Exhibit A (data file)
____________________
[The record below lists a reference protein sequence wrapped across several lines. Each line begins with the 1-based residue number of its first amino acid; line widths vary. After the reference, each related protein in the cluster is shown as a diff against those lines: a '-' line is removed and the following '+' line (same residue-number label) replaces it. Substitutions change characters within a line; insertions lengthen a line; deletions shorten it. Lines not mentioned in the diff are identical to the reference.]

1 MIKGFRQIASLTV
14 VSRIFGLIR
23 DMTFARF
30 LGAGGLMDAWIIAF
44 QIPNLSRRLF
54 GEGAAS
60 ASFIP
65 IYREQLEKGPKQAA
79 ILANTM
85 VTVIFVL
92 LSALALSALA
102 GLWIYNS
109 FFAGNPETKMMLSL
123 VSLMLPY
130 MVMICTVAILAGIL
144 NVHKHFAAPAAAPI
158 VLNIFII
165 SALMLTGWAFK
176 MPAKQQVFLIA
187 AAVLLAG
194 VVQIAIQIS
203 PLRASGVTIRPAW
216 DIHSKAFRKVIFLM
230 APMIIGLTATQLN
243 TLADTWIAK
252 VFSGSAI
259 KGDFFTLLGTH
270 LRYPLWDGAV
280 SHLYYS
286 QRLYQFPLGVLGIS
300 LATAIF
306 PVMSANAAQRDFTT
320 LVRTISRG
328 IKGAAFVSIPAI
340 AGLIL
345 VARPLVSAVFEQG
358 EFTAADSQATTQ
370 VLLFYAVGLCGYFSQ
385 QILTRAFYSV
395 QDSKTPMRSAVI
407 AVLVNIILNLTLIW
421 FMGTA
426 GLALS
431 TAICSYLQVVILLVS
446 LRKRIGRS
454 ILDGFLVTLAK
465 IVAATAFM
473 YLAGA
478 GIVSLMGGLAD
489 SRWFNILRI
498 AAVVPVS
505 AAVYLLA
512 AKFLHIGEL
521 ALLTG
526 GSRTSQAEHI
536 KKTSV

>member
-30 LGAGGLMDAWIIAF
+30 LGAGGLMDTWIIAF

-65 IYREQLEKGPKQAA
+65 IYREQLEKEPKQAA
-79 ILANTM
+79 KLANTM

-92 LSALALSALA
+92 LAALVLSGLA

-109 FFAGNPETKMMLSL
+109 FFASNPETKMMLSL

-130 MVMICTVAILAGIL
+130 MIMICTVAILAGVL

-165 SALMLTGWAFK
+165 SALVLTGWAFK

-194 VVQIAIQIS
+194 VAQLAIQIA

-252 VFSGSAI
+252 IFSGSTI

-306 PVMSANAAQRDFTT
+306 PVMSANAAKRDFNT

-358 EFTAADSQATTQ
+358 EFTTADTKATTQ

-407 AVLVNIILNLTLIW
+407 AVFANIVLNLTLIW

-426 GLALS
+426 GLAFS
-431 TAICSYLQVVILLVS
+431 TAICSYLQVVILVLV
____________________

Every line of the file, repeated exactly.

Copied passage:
[The record below lists a reference protein sequence wrapped across several lines. Each line begins with the 1-based residue number of its first amino acid; line widths vary. After the reference, each related protein in the cluster is shown as a diff against those lines: a '-' line is removed and the following '+' line (same residue-number label) replaces it. Substitutions change characters within a line; insertions lengthen a line; deletions shorten it. Lines not mentioned in the diff are identical to the reference.]

1 MIKGFRQIASLTV
14 VSRIFGLIR
23 DMTFARF
30 LGAGGLMDAWIIAF
44 QIPNLSRRLF
54 GEGAAS
60 ASFIP
65 IYREQLEKGPKQAA
79 ILANTM
85 VTVIFVL
92 LSALALSALA
102 GLWIYNS
109 FFAGNPETKMMLSL
123 VSLMLPY
130 MVMICTVAILAGIL
144 NVHKHFAAPAAAPI
158 VLNIFII
165 SALMLTGWAFK
176 MPAKQQVFLIA
187 AAVLLAG
194 VVQIAIQIS
203 PLRASGVTIRPAW
216 DIHSKAFRKVIFLM
230 APMIIGLTATQLN
243 TLADTWIAK
252 VFSGSAI
259 KGDFFTLLGTH
270 LRYPLWDGAV
280 SHLYYS
286 QRLYQFPLGVLGIS
300 LATAIF
306 PVMSANAAQRDFTT
320 LVRTISRG
328 IKGAAFVSIPAI
340 AGLIL
345 VARPLVSAVFEQG
358 EFTAADSQATTQ
370 VLLFYAVGLCGYFSQ
385 QILTRAFYSV
395 QDSKTPMRSAVI
407 AVLVNIILNLTLIW
421 FMGTA
426 GLALS
431 TAICSYLQVVILLVS
446 LRKRIGRS
454 ILDGFLVTLAK
465 IVAATAFM
473 YLAGA
478 GIVSLMGGLAD
489 SRWFNILRI
498 AAVVPVS
505 AAVYLLA
512 AKFLHIGEL
521 ALLTG
526 GSRTSQAEHI
536 KKTSV

>member
-30 LGAGGLMDAWIIAF
+30 LGAGGLMDTWIIAF

-65 IYREQLEKGPKQAA
+65 IYREQLEKEPKQAA
-79 ILANTM
+79 KLANTM

-92 LSALALSALA
+92 LAALVLSGLA

-109 FFAGNPETKMMLSL
+109 FFASNPETKMMLSL

-130 MVMICTVAILAGIL
+130 MIMICTVAILAGVL

-165 SALMLTGWAFK
+165 SALVLTGWAFK

-194 VVQIAIQIS
+194 VAQLAIQIA

-252 VFSGSAI
+252 IFSGSTI

-306 PVMSANAAQRDFTT
+306 PVMSANAAKRDFNT

-358 EFTAADSQATTQ
+358 EFTTADTKATTQ

-407 AVLVNIILNLTLIW
+407 AVFANIVLNLTLIW

-426 GLALS
+426 GLAFS
-431 TAICSYLQVVILLVS
+431 TAICSYLQVVILVLV